All People are Equal, but Some People are More Equal than Others

This continues our series of student reflections and analysis authored by our research team.

All People are Equal, but Some People are More Equal than Others

Zion Miller

“Equal justice under law” is engraved into the front of the United States Supreme Court building. It’s a paraphrase of the Supreme Court ruling in Caldwell v. Texas which states that everyone, regardless of classification, has the right to equal and impartial justice. Classification is something that the Prosecution Project codes for extensively. We record age, gender, ethnicity, veteran status, and more. But the most interesting variable of personal classification to me is if someone is “othered.” The evidence shows that when someone is “othered” they are not discussed equally by the government or society.

“Othered” status is important beyond simply creating a comprehensive database. Ultimately, the tPP aims to uncover links between how a case is prosecuted and how that process may be linked to factors such as “other” status. This is a question of increasing interest to the public recently given the socio-political violence that seems to happen on a regular basis now, whether that be ISIS affiliates attacking crowds or the alt-right shooting up mosques and synagogues. The way we talk about the perpetrators of this violence is different and worth examining. Dean Obeidallah discusses this in a Daily Beast op-ed on Nikolas Cruz, the Parkland shooter.

Cruz etched his ammunition with swastikas and espoused white nationalist views before his attack. Despite this, Obeidallah notes that no one discussed possible white nationalist motivations for the attack and never referred to him as an extremist or terrorist. The current president, Trump, and ex-President Obama both described it as a mental health issue and a gun-law issue.  and Instead, the media focused on Cruz’s mental health and described him as a troubled child. This displays a double standard, according to Obeidallah. He states that,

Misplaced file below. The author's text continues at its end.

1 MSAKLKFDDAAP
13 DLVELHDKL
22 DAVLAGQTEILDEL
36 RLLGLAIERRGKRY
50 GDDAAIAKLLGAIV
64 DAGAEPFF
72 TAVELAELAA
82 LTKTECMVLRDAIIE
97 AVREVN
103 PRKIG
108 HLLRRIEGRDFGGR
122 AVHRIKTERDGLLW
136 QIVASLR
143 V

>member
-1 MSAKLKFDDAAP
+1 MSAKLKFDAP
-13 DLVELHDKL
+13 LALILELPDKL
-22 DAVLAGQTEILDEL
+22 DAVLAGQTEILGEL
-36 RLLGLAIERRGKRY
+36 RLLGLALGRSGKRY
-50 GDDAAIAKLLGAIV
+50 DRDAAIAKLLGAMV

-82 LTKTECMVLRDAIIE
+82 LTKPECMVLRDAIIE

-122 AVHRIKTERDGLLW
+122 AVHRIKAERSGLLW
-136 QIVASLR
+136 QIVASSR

does anyone actually believe if Cruz had etched the words “Allah Akbar” on his gun magazines we wouldn’t have heard about that for nearly two weeks after the attack?  No way. I can assure you that information would’ve been made public, intentionally or by way of a leak. And then Donald Trump would almost certainly have pounced–without waiting for additional evidence–to label this an Islamic terror attack and try to use it to further his own political agenda.

The reporting on Dylann Roof, who shot worshipers in the Emanuel African Methodist Episcopal Church in Charleston, South Carolina, presents us with the same story. Roof, by his own admission, wanted to start a race war in the United States. He killed nine people on the basis of their skin color to do so. Despite this, in the statement made by the Attorney General of the United States, Loretta Lynch, and another statement made by South Carolina prosecutors, the words terror or terrorism are never mentioned. Never is the word extremism mentioned. Instead, the story centers around Roof’s mental health and troubled past. It tells us how Roof had black friends, came from a good family, and helped his neighbors. It toes the line of apologist, constantly providing quotes like, “To me, in the seventh grade, he saw black just as he saw white, you know,” and “He doesn’t use the N-word. He says ‘African-American.” 

Compare the stories of Dylann Roof and Nickolas Cruz with Omar Mateen, the Pulse nightclub shooter. The headline of a DOJ report, released just 8 days after the shooting occurred, says that the Pulse nightclub shooting was an act of terror and links Mateen to ISIS. Barrack Obama, president at the time of the shooting, declared it to be an act of terrorism only 4 days after the attack. The NYT article describing Mateen starts with a headline saying he was “Always Agitated. Always Mad.” The article states that Mateen “chuckled” as he killed almost 50 people, that those who knew him said he was a “leering misogynist” who’s “scattershot anger made others feel unsafe” and engaged in “much talk about violence & sex.” 

By no means am I arguing that Mateen is a good or moral person. Mateen was a terrorist who caused incredible harm to our communities and should be described as the person he was — evil. However, when we look at his media and government biography compared to Roof and Cruz, we see that Roof and Cruz are described in far less demonizing terms and are afforded far more sympathy for their crimes. This is because Cruz and Roof were white, and Mateen was a Muslim of Afghani heritage. He was “other” and Roof and Cruz were not. An “othered” status clearly results in a very different discussion. The Prosecution Project’s work to record when individuals are othered and how they are prosecuted in comparison to those without that status is critical in the effort to realize how that different discussion impacts our justice system. It leads us to understand, as George Orwell did, that all people are equal, but some people are more equal than others.

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